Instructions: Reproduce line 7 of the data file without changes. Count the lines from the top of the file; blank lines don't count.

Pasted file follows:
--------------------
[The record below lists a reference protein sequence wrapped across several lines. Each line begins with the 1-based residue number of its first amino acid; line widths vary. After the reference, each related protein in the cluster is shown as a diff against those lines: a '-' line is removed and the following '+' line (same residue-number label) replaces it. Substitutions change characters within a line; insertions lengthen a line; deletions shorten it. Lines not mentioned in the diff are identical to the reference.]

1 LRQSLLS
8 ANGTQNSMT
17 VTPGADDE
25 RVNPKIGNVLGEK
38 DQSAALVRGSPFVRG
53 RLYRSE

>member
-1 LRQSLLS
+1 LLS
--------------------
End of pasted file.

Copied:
53 RLYRSE